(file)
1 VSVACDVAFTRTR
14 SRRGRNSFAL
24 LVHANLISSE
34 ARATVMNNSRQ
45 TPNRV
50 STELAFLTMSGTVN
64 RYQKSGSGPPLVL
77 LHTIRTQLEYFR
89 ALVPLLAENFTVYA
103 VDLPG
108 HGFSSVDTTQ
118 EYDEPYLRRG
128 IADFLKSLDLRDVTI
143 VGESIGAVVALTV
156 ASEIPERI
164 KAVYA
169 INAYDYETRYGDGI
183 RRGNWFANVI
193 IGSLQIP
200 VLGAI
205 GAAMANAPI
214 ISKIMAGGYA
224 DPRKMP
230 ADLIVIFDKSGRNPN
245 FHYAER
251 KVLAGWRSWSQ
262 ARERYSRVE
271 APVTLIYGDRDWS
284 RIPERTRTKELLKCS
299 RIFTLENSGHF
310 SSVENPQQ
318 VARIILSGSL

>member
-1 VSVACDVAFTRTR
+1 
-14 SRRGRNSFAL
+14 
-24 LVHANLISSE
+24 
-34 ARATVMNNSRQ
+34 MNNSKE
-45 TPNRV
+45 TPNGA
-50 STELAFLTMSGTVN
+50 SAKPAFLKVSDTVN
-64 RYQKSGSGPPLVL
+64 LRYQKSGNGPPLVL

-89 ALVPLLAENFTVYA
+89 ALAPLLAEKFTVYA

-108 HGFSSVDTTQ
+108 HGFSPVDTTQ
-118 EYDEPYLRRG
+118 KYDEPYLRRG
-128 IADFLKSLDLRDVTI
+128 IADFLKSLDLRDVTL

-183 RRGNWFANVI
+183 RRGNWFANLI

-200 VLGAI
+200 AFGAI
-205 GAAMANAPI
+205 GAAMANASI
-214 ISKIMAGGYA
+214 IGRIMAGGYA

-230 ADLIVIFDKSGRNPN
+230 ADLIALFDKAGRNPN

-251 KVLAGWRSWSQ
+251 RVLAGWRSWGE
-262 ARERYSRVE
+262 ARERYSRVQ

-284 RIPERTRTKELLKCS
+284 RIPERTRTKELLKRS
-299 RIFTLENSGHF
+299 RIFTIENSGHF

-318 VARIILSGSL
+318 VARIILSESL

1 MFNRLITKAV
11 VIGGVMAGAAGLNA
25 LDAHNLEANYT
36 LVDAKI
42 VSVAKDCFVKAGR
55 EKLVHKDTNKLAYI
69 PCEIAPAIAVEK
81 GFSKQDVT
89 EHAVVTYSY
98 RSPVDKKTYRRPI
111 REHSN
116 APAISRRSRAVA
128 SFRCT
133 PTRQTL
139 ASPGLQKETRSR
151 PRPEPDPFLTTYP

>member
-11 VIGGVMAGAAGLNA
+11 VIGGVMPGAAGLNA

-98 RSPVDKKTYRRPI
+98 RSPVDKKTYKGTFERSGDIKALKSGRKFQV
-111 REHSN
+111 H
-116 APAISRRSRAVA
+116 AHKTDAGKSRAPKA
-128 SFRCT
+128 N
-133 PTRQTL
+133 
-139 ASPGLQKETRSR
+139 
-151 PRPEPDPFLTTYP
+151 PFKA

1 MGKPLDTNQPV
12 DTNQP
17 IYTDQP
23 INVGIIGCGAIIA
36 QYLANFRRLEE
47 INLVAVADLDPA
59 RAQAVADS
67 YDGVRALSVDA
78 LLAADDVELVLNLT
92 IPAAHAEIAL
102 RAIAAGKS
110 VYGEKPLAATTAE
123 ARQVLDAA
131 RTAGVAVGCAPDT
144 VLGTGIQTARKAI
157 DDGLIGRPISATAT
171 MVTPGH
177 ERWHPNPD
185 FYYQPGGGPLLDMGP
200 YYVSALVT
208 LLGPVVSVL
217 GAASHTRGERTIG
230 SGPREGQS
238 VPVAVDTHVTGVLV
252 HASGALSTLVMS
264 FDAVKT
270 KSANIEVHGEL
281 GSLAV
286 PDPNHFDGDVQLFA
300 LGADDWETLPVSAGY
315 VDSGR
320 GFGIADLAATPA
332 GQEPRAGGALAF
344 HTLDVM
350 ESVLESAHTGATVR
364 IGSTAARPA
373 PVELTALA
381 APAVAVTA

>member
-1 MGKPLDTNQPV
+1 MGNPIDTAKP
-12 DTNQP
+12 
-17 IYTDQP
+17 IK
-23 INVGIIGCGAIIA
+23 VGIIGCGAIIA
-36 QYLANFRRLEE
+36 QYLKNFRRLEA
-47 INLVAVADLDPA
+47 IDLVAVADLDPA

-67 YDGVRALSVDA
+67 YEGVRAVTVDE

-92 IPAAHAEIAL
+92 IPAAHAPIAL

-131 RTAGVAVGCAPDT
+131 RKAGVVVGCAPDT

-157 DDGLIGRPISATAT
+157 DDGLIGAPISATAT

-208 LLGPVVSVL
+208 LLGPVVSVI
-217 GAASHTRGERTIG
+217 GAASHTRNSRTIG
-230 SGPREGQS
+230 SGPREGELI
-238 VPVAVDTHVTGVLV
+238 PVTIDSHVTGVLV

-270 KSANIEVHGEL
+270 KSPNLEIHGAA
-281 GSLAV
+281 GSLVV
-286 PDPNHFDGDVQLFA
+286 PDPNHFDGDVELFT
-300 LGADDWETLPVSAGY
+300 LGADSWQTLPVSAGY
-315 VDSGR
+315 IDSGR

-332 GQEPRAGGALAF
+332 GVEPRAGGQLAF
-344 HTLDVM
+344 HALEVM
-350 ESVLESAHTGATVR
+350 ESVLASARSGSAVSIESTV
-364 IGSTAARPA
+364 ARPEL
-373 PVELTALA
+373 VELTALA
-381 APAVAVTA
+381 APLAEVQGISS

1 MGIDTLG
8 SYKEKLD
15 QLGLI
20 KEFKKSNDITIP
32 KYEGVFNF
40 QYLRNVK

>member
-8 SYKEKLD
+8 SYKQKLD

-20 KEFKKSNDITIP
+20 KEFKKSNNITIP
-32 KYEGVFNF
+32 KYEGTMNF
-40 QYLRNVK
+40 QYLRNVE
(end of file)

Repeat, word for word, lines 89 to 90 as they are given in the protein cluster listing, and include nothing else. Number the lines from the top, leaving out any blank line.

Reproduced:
133 PTRQTL
139 ASPGLQKETRSR